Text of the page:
The central feature of verbs in Tagalog and other Filipino languages is the triggering system, often referred to as voice or focal.  In this system, the thematic relationship (agent, patient or other oblique relations – place, direction, etc.) of the noun, characterized by the direct casus particle, is encoded in the verb. It doesn`t really have a subject-verb match. There is only one form of all people in all forms of time. In its unmarked form, the verb triggers a reading of the direct noun as a patient of the clause. In its second form, it triggers the name as the agent of the clause. Other triggers are location, recipient, instrument, reason, direction, and scan value. As already mentioned, the sequence of pronouns [Verb] ko ikáw (I [Ver] of) can be replaced by kitá. Below is a table of the main verbal affixes, which consist of a variety of prefixes, suffixes, infixes, and circular fasteners. The appearance of the verb indicates the progressivity of the verb. It indicates whether the action has taken place, whether it is taking place or whether it will occur. Tagalog verbs are conjugated for tense with appearance and not with tense.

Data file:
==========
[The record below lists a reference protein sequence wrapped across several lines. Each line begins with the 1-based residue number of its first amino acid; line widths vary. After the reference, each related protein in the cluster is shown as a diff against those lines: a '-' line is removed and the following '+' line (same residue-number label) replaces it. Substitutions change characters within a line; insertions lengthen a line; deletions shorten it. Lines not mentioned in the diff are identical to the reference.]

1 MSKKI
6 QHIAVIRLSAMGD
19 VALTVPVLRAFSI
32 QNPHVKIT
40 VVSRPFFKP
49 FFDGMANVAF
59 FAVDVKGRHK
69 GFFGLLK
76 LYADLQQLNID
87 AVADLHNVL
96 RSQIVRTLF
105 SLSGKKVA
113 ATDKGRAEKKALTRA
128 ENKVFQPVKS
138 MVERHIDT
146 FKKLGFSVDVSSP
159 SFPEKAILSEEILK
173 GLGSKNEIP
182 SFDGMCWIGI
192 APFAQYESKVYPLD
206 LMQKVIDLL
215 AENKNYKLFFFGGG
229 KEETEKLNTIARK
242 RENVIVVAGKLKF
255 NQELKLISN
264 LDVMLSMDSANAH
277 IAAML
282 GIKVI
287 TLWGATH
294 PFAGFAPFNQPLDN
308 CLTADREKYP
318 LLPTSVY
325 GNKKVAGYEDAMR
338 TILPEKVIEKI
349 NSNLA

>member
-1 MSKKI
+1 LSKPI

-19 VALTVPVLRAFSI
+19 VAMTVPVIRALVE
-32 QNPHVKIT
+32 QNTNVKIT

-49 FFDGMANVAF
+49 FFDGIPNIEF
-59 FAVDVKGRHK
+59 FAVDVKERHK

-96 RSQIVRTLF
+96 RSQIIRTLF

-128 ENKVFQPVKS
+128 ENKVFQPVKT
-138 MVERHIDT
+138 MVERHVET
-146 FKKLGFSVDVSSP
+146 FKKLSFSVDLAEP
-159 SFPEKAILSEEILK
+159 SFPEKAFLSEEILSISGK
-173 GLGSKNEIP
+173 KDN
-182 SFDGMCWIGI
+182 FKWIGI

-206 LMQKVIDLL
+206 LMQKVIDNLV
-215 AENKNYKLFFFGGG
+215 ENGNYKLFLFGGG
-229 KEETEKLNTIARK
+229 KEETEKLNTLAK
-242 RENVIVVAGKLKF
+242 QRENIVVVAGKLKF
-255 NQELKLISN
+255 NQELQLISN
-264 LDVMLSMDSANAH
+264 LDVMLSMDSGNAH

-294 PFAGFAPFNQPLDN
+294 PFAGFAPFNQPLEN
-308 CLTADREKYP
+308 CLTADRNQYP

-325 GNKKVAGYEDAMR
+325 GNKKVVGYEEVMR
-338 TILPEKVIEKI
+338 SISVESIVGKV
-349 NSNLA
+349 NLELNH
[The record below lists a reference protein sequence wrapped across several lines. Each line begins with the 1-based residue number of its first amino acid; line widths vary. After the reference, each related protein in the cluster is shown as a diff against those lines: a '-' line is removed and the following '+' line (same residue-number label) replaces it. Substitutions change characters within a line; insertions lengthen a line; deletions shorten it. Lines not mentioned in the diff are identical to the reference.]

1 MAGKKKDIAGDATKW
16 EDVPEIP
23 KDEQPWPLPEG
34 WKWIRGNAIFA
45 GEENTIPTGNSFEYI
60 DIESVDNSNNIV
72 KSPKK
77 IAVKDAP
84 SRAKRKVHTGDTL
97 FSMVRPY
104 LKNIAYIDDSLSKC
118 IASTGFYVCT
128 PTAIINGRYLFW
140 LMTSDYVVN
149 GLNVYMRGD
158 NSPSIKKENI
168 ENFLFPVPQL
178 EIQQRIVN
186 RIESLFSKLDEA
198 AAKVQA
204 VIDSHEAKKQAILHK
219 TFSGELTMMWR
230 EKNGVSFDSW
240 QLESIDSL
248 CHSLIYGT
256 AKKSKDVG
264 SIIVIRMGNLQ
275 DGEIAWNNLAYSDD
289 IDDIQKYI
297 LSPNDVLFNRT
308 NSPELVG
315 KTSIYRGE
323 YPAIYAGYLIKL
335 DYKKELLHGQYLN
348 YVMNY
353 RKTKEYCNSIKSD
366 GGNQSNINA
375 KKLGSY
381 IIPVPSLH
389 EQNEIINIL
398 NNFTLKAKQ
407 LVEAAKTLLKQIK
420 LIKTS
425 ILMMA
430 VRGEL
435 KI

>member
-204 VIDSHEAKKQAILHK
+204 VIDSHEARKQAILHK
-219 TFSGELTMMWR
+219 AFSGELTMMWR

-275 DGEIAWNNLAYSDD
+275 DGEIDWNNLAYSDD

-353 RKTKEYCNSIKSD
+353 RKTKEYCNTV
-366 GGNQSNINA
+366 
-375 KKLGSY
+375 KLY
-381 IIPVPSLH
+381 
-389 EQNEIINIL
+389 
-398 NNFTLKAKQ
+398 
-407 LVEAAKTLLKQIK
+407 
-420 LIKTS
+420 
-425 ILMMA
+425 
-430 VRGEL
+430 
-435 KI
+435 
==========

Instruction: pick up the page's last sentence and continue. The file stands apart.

In example (5), the verb “binihag” (attached) is marked for the active voice and leads the actor (“Kuya Louis”) to take the nominative. Example (5) does not conform to principles (i) and (ii). In other words, principle (i) requires that the actor (“Kuya Louis”) precede all other arguments. However, as the actor also takes charge of the nominative case, principle (ii) requires that the expression “Kuya Louis” comes in last place. The preferred order of the agent and patient in the tagalog active clauses is still under discussion.Share